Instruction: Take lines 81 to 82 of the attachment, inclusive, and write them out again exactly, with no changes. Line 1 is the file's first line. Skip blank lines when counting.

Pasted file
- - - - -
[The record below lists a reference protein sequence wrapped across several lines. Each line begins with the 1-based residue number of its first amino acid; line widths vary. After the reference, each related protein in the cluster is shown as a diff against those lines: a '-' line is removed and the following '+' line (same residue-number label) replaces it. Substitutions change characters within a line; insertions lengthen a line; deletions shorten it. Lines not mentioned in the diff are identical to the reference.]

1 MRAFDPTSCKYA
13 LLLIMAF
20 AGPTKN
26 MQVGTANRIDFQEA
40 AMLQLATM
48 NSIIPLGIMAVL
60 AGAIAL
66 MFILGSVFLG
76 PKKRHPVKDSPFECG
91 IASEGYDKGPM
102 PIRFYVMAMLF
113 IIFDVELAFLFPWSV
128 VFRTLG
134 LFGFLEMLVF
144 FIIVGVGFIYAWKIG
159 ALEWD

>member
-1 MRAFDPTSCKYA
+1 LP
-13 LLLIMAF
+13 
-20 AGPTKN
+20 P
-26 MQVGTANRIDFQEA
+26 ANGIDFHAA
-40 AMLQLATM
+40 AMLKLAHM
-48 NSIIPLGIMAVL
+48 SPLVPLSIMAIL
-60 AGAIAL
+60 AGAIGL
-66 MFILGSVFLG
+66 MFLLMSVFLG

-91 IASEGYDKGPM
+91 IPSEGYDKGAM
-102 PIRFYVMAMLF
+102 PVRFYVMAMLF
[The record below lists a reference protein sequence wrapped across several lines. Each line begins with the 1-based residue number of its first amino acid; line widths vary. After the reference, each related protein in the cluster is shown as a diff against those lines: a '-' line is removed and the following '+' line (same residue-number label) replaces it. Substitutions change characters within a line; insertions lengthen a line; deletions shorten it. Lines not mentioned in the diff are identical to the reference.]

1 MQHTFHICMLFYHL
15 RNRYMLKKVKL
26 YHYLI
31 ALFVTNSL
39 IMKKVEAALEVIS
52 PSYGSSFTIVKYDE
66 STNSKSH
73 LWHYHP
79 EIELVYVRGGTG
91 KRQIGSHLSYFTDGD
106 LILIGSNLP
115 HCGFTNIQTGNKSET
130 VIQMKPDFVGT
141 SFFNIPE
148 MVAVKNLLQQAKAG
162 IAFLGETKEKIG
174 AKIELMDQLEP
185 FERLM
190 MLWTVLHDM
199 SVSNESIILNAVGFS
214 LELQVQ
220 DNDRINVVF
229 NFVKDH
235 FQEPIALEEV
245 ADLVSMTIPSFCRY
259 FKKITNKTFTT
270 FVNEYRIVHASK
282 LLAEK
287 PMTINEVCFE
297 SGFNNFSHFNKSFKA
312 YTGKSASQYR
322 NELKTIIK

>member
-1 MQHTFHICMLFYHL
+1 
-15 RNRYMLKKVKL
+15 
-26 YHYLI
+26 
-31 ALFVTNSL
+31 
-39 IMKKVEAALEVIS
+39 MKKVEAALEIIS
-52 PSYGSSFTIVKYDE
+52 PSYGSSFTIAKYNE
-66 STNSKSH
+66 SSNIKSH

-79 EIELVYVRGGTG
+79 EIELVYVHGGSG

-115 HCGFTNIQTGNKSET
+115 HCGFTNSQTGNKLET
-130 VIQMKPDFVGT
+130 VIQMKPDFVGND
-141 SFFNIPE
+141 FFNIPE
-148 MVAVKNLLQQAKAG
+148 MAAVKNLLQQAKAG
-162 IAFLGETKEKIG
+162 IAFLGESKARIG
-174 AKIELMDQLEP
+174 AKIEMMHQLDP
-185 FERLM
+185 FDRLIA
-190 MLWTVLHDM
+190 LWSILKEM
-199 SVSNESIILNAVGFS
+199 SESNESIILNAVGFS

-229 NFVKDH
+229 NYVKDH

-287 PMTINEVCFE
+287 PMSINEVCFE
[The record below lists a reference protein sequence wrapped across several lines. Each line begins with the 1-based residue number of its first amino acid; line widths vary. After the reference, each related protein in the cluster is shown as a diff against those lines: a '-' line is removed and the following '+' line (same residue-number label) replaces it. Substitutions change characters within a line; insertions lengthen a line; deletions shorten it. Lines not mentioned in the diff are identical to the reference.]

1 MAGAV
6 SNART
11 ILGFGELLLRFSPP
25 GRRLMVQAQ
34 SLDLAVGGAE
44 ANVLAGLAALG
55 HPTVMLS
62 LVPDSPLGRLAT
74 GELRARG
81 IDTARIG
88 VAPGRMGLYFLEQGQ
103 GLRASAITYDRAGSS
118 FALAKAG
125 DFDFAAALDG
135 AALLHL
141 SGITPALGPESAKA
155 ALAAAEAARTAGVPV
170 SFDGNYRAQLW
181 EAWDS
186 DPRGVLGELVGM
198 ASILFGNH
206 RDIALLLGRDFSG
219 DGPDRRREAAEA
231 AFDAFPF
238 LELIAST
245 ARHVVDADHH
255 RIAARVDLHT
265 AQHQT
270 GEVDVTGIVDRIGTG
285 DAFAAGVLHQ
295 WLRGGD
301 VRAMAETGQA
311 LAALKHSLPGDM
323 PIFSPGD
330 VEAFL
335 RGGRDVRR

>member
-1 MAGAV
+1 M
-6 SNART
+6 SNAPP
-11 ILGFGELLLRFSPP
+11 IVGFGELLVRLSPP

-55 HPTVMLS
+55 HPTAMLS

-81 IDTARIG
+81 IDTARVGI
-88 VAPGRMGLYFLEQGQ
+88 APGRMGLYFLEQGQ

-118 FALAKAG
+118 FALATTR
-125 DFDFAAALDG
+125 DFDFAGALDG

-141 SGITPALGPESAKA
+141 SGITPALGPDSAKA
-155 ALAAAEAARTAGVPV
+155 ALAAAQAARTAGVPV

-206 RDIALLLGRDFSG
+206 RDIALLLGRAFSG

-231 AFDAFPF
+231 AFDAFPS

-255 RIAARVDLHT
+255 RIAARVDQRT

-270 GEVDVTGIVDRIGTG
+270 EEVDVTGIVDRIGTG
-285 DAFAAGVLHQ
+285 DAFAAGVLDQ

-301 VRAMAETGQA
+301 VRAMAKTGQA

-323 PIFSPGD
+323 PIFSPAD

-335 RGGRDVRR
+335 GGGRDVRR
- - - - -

-39 IMKKVEAALEVIS
+39 MKKVEAALEIIS